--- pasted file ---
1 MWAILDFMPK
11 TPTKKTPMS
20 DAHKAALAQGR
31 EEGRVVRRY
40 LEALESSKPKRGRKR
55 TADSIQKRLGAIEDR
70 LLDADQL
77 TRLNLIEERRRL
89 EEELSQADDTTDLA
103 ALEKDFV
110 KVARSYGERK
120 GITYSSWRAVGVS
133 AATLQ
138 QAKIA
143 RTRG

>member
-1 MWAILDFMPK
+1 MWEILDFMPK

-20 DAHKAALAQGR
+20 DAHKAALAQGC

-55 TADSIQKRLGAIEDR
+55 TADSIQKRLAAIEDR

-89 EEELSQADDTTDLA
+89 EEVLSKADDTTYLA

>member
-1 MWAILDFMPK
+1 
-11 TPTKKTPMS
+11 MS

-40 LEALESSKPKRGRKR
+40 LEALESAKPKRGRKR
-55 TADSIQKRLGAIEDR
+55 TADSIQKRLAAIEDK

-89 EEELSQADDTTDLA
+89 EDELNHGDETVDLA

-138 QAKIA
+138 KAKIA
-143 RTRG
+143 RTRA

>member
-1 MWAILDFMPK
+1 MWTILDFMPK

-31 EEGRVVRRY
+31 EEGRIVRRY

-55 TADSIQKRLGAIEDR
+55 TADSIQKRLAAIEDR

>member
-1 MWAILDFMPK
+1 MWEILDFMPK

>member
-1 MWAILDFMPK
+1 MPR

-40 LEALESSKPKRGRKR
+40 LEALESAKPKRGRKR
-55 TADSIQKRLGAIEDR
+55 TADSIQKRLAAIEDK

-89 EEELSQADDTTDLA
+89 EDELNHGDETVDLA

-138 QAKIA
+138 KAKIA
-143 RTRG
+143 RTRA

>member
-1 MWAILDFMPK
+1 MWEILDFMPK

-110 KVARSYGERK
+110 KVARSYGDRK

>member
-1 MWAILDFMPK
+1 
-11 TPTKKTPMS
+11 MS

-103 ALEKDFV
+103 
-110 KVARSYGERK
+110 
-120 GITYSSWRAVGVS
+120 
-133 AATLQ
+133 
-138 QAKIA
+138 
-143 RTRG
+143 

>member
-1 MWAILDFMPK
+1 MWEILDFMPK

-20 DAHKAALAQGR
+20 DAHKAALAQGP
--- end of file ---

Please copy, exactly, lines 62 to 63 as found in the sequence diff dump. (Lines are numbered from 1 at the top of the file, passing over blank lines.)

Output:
+143 RTRA

>member